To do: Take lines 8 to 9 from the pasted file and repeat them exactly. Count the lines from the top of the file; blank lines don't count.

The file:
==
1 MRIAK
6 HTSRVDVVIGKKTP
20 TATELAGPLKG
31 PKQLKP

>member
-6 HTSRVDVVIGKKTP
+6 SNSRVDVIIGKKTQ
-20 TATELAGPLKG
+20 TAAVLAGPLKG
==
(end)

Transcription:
-20 TATELAGPLKG
+20 TAAVLAGPLKG